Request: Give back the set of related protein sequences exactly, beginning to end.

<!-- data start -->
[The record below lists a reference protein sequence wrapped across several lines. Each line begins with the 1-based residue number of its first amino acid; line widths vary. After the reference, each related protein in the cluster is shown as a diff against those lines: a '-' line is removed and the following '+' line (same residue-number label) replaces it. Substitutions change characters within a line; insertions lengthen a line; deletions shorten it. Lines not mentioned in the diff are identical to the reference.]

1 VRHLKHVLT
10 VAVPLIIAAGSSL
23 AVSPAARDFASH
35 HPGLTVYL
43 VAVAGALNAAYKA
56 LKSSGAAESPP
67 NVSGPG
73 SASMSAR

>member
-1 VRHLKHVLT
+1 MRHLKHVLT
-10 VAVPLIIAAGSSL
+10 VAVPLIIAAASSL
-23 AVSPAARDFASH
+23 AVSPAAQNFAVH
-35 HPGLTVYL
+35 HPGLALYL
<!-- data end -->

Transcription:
[The record below lists a reference protein sequence wrapped across several lines. Each line begins with the 1-based residue number of its first amino acid; line widths vary. After the reference, each related protein in the cluster is shown as a diff against those lines: a '-' line is removed and the following '+' line (same residue-number label) replaces it. Substitutions change characters within a line; insertions lengthen a line; deletions shorten it. Lines not mentioned in the diff are identical to the reference.]

1 VRHLKHVLT
10 VAVPLIIAAGSSL
23 AVSPAARDFASH
35 HPGLTVYL
43 VAVAGALNAAYKA
56 LKSSGAAESPP
67 NVSGPG
73 SASMSAR

>member
-1 VRHLKHVLT
+1 MRHLKHVLT
-10 VAVPLIIAAGSSL
+10 VAVPLIIAAASSL
-23 AVSPAARDFASH
+23 AVSPAAQNFAVH
-35 HPGLTVYL
+35 HPGLALYL